TLDR: The canonical advice we give job seekers in I.T. is to develop testing-coding skills despite the fact that there are limitations to such artificial tests.
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How should a prospective I.T. employee be assessed? Ostensibly CodeFights, Codebyte, Codility, Coderpad, Devskiller, HackerRank, LeetCode, TestDome, and other coding ability test websites can help job seekers with limited professional experience yet considerable skills and abilities can prove himself or herself. Others disagree on the basis that productivity is subjective and online testing platforms try to quantify skill. Some people think the answer cannot be determined. An older article entitled "Beware of HackerRank" (at https://www.linkedin.com/pulse/beware-hackerrank-richard-linnell/) had 723 likes. Clearly there are many people, with legitimate reasons, who do not think websites can accurately measure the value of a candidate for a position.
Candidates that recruiters find often appear to score better on HackerRank (according to this site). This could be due to the recruiters helping the candidates who come in late in the recruitment process and after initial candidates failed; to read more about this theory, see this site. Here is an article that views HackerRank favorable.
These types of skill assessment websites can help job seekers deal with the reality of potential employers quizzing candidates and preparing them for technical interviews, phone screens or web-based testing prior to a job offer. Job seekers with years of experience may find that true productivity cannot be tested via these simulations, but they may be powerless to getting hiring managers to agree. Taking sample tests without the pressure of an employer rejecting a candidate can give you an idea of what you may face in a future job search.
The movie Moneyball was about the idea of looking at statistics exclusively when evaluating potential players. The website interviewing.io facilitates anonymous candidates for potentially real jobs. Real businesses have started to use this technique for hiring I.T. professionals. We are thankful for technology that facilitates equal opportunity among candidates.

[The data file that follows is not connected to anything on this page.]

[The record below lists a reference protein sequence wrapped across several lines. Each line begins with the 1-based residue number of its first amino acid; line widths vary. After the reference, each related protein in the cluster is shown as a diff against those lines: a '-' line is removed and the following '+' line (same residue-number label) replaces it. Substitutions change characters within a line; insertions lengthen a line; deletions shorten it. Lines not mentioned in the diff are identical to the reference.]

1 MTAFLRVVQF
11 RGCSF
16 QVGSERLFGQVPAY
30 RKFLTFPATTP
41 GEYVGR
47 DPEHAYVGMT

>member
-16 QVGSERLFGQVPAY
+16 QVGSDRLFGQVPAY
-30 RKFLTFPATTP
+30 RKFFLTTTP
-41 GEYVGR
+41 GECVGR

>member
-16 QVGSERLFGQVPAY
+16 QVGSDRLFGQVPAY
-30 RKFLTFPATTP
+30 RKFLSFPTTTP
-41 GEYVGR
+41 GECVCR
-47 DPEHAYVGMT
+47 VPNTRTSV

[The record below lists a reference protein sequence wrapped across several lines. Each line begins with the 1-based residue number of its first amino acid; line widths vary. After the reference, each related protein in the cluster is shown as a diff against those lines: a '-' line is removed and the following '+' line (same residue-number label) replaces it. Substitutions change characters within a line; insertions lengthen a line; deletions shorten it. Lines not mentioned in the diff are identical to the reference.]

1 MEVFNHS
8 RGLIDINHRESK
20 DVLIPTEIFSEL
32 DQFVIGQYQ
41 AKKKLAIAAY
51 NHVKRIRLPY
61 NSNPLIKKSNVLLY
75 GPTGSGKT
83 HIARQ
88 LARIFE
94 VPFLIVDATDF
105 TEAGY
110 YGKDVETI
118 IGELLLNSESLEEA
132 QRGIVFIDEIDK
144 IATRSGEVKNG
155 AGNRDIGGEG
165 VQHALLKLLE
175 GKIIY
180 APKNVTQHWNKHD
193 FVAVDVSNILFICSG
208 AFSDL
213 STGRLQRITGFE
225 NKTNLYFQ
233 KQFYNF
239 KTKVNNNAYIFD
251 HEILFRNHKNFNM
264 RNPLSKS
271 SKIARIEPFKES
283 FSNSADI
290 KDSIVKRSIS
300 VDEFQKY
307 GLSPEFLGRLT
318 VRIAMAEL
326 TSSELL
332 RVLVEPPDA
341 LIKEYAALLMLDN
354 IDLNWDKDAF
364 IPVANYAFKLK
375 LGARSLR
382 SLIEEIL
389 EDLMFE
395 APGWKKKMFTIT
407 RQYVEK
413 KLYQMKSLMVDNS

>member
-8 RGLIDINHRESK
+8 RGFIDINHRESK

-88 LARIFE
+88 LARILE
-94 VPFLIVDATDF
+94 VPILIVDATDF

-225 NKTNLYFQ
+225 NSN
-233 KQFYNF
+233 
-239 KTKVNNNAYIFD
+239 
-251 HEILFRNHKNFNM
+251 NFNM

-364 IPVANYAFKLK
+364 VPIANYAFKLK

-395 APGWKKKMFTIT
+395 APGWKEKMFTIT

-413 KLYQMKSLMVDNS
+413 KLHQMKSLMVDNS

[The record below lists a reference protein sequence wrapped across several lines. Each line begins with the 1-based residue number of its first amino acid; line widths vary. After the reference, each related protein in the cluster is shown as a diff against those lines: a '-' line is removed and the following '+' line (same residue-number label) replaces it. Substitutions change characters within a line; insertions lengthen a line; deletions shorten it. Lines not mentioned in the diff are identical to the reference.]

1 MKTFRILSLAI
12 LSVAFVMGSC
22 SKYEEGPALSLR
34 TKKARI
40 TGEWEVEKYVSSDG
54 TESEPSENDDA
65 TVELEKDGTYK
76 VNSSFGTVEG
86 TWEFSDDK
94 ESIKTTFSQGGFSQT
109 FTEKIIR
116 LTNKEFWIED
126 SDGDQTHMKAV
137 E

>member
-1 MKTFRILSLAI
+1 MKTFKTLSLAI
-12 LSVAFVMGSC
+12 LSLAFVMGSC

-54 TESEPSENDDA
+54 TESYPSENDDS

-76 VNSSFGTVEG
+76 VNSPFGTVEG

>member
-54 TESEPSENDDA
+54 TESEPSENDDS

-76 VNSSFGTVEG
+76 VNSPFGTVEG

We do not think every coding ability evaluation website/platform is the same. We do not think every job is the same either. When taken to an extreme, credentialism and preoccupation with certificates and test scores tends to be counterproductive toward a company's recruitment, retention, and promotion practices for long-term profitability.
When we started writing this article the freelance platform Upwork.com still had skill tests. But later they abandoned them for various reasons. To read more about assessing candidates, see this discussion or this Quora question.
"The ability to solve algorithmic puzzles does not correlate very well with the ability to engineer software." (This previous quote was taken from a separate Quora question.) This next corroborating quote was taken from Medium.com: "…being just a competitive programmer will not help you if want to build real life software."
Employers know that code exams are artificial environments. As of February 2021, many big technology companies rely heavily on the performance of a coding exam. The candidate's performance in the coding exam will signal the prospective value and will often affect the job offer's worth.
After getting through several coding tests, a candidate was offered a total compensation package of $381,000 per year at Facebook. To learn about the details, see these postings:
If you want to read about organizational and business competence in general, you may be interested in reading Laurence Peter's The Peter Principle. If you want to read more about factors that inhibit an employees productivity, you may want to read a book called Disabling Professions by Ivan Illich and others. If you want to prepare for an interview for an I.T. position, click here for categories of various technologies or read the article How Do You Prepare for a Job Interview as a Software Engineer?. You may want to read this external article too.